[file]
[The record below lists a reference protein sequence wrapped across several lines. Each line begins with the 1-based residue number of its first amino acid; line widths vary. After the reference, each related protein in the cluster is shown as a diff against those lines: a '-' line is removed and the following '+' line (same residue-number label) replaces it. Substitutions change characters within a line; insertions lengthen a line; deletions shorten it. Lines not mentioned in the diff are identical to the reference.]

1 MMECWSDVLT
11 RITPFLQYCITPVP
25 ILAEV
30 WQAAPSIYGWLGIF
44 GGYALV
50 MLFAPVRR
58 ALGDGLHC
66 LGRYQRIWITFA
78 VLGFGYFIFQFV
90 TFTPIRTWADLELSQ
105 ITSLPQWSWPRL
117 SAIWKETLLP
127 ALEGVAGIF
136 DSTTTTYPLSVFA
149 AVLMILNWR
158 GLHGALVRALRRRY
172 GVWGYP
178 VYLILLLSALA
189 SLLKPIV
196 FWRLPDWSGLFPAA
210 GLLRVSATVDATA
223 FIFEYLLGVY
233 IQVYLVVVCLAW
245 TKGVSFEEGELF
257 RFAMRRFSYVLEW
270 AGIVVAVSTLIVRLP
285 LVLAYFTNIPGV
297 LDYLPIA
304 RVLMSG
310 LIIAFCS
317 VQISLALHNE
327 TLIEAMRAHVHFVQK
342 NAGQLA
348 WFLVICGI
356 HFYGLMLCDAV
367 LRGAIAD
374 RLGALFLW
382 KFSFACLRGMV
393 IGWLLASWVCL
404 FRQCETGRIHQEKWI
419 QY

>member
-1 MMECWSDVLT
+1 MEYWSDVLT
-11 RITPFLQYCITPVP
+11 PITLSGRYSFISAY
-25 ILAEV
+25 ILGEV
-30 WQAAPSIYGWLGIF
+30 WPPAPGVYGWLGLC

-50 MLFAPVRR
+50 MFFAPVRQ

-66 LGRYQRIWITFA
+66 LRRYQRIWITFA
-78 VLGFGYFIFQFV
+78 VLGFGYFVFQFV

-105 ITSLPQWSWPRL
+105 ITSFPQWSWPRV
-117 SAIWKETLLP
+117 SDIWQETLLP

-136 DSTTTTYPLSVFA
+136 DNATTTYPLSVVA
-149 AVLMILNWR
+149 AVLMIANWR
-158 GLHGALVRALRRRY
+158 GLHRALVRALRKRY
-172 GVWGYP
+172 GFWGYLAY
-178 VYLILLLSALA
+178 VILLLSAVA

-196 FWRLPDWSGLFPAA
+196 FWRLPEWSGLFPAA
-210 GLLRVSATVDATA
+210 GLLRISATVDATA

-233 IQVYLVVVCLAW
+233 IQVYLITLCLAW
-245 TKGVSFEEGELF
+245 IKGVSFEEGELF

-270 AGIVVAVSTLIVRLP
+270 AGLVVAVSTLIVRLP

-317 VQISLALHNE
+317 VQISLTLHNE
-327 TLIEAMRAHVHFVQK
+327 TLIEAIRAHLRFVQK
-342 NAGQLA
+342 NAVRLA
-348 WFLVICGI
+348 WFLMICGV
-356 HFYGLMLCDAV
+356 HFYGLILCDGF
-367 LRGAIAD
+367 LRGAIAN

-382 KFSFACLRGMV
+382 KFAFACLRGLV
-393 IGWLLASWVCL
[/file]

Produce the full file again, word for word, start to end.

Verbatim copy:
[The record below lists a reference protein sequence wrapped across several lines. Each line begins with the 1-based residue number of its first amino acid; line widths vary. After the reference, each related protein in the cluster is shown as a diff against those lines: a '-' line is removed and the following '+' line (same residue-number label) replaces it. Substitutions change characters within a line; insertions lengthen a line; deletions shorten it. Lines not mentioned in the diff are identical to the reference.]

1 MMECWSDVLT
11 RITPFLQYCITPVP
25 ILAEV
30 WQAAPSIYGWLGIF
44 GGYALV
50 MLFAPVRR
58 ALGDGLHC
66 LGRYQRIWITFA
78 VLGFGYFIFQFV
90 TFTPIRTWADLELSQ
105 ITSLPQWSWPRL
117 SAIWKETLLP
127 ALEGVAGIF
136 DSTTTTYPLSVFA
149 AVLMILNWR
158 GLHGALVRALRRRY
172 GVWGYP
178 VYLILLLSALA
189 SLLKPIV
196 FWRLPDWSGLFPAA
210 GLLRVSATVDATA
223 FIFEYLLGVY
233 IQVYLVVVCLAW
245 TKGVSFEEGELF
257 RFAMRRFSYVLEW
270 AGIVVAVSTLIVRLP
285 LVLAYFTNIPGV
297 LDYLPIA
304 RVLMSG
310 LIIAFCS
317 VQISLALHNE
327 TLIEAMRAHVHFVQK
342 NAGQLA
348 WFLVICGI
356 HFYGLMLCDAV
367 LRGAIAD
374 RLGALFLW
382 KFSFACLRGMV
393 IGWLLASWVCL
404 FRQCETGRIHQEKWI
419 QY

>member
-1 MMECWSDVLT
+1 MEYWSDVLT
-11 RITPFLQYCITPVP
+11 PITLSGRYSFISAY
-25 ILAEV
+25 ILGEV
-30 WQAAPSIYGWLGIF
+30 WPPAPGVYGWLGLC

-50 MLFAPVRR
+50 MFFAPVRQ

-66 LGRYQRIWITFA
+66 LRRYQRIWITFA
-78 VLGFGYFIFQFV
+78 VLGFGYFVFQFV

-105 ITSLPQWSWPRL
+105 ITSFPQWSWPRV
-117 SAIWKETLLP
+117 SDIWQETLLP

-136 DSTTTTYPLSVFA
+136 DNATTTYPLSVVA
-149 AVLMILNWR
+149 AVLMIANWR
-158 GLHGALVRALRRRY
+158 GLHRALVRALRKRY
-172 GVWGYP
+172 GFWGYLAY
-178 VYLILLLSALA
+178 VILLLSAVA

-196 FWRLPDWSGLFPAA
+196 FWRLPEWSGLFPAA
-210 GLLRVSATVDATA
+210 GLLRISATVDATA

-233 IQVYLVVVCLAW
+233 IQVYLITLCLAW
-245 TKGVSFEEGELF
+245 IKGVSFEEGELF

-270 AGIVVAVSTLIVRLP
+270 AGLVVAVSTLIVRLP

-317 VQISLALHNE
+317 VQISLTLHNE
-327 TLIEAMRAHVHFVQK
+327 TLIEAIRAHLRFVQK
-342 NAGQLA
+342 NAVRLA
-348 WFLVICGI
+348 WFLMICGV
-356 HFYGLMLCDAV
+356 HFYGLILCDGF
-367 LRGAIAD
+367 LRGAIAN

-382 KFSFACLRGMV
+382 KFAFACLRGLV
-393 IGWLLASWVCL